During the implementation phase, the health team members constantly sought balance between Helen’s hopes and realistic steps forward toward attaining her cycle goals. Those team members who worked closely and at length with her remained conscious of the need to support her hopefulness and remain focused on those targets that were adaptable.

Her occupational therapist, for instance, focused on improving the mobility of several upper extremity joints through the use of passive mobilization and hand braces. Improvements in proprioception, among other targets, were addressed by the physical therapist through standing training and body positioning.

Box 3 | Additional Factors to Consider for Integrating Hope into Rehabilitation

Health professionals have an opportunity to choose supportive interventions that recognize and integrate the power of hope as an important patient resource in the recovery phase of GBS. Despite a patient’s limitations, hope can offer needed energy and motivation to allow him or her to move forward. A number of factors may play an important role for considering hope in rehabilitative interventions:1214

  • setting realistic goals
  • does the patient believe in him or herself (trust, sees possibilities)
  • patients that participate in their own care have a greater sense of hope
  • making resources available, including spiritual components as well as information
  • about disease or condition
  • emotional reactions (hope is a feeling)
  • relationship with others (family, friends, care givers)
  • active involvement (taking action)
  • a patient and health professionals must adapt and adjust to changes and circumstances
  • a patient needs an explanation of changes and reevaluations of treatment/rehabilitation
  • acknowledging that there is future (future/goal-oriented)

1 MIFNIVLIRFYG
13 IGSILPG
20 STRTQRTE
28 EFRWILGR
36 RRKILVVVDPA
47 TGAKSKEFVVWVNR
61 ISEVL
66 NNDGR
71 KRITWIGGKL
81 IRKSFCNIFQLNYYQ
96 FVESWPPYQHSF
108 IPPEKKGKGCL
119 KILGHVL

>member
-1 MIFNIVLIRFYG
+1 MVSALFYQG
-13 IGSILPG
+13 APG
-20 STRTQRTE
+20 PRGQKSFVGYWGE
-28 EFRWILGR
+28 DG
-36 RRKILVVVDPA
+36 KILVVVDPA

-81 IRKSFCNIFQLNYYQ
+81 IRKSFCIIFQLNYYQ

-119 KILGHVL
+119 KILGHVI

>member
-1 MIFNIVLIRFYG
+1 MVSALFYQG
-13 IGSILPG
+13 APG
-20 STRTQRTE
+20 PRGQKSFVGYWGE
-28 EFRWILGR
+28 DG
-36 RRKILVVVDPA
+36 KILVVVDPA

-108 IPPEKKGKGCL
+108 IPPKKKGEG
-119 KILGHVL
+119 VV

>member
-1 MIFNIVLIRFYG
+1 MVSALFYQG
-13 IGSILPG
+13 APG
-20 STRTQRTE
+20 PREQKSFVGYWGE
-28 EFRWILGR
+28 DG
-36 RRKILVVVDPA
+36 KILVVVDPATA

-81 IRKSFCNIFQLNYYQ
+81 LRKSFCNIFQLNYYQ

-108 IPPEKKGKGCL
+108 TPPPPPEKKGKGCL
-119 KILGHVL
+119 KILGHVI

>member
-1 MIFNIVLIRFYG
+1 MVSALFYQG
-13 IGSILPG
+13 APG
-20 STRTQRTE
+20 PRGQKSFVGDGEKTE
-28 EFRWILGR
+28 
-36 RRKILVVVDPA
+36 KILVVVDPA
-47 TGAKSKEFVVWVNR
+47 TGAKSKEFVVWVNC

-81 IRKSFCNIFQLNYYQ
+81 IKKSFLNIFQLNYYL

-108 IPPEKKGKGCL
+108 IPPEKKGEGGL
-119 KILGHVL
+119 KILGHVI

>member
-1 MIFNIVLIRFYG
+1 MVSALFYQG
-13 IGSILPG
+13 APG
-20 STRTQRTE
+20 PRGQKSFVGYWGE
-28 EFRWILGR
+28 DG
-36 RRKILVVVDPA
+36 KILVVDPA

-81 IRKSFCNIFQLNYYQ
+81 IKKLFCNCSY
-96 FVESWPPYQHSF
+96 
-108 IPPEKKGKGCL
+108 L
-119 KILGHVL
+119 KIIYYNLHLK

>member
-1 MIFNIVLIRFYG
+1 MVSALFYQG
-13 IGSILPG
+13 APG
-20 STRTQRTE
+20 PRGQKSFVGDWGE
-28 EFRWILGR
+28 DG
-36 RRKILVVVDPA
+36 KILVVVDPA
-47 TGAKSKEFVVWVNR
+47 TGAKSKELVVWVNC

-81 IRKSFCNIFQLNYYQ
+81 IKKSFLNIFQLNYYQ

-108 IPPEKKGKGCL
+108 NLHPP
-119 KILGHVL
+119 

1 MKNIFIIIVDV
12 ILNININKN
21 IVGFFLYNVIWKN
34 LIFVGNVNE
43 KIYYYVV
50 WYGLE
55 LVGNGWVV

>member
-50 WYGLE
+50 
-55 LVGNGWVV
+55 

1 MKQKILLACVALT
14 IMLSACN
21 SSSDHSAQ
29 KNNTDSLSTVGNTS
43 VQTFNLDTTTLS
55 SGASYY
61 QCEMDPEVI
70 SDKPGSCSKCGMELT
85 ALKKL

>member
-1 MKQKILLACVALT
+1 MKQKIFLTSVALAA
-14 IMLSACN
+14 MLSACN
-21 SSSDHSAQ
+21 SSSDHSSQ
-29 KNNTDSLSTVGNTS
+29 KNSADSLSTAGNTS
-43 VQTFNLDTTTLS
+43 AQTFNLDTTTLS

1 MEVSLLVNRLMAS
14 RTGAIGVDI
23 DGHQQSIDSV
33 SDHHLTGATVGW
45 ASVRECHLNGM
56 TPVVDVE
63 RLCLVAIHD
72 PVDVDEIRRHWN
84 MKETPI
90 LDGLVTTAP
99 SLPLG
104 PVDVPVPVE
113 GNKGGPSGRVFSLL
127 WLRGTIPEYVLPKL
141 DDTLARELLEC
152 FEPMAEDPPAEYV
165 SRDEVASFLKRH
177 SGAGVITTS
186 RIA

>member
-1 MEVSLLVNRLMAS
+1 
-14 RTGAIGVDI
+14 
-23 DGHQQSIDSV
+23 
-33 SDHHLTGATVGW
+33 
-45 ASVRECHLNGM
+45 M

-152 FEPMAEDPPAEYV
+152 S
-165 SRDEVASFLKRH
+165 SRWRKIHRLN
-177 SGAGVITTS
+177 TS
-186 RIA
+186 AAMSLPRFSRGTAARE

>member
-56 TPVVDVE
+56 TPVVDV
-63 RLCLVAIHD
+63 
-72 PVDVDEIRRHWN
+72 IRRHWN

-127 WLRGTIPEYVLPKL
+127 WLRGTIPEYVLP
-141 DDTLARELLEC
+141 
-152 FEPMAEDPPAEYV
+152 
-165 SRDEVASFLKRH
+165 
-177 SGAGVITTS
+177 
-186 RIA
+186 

Here, members of the health team describe their experiences of working with Helen and of promoting hope as part of Helen's rehabilitation .

Helen is shifting between phases of intense hope for improvement and then suffering from her impairments … a lot of both optimism and pessimism

To inspire hope in Helen, I tell her that I share her hope that her functioning will improve. Nevertheless, it’s important to clarify over and over that we are not working on her hand function right now but on the improvement of realistic activities like her moving the wheelchair on her own. That means focusing on the present rather than the more uncertain future...To highlight this, I make all little improvements clear to her. For example, she is now able to move an electrical wheelchair with a standard control. This is a really great improvement because she won’t need any expensive technology and it increases her independence. These small triumphs really motivate her and inspire her hope.

Helen’s Occupational Therapist

To maintain and strengthen Helen’s hope, I tried to explain to her that her hand function alone isn’t enough for her to manage her day. To improve hand function is still a global goal, but at the moment we have to define smaller, achievable goals...We celebrate her improvements together (for example, by having a coffee). These little celebrations keep and strengthen her hope, put the pleasure in the foreground and motivates both of us for the next little steps.

Helen's Physical Therapist

I try to find the middle course between fostering too much and too little hope. She has to be patient, and I try to strengthen her patience to maintain the hope for improvement at any time.

Helen's Nurse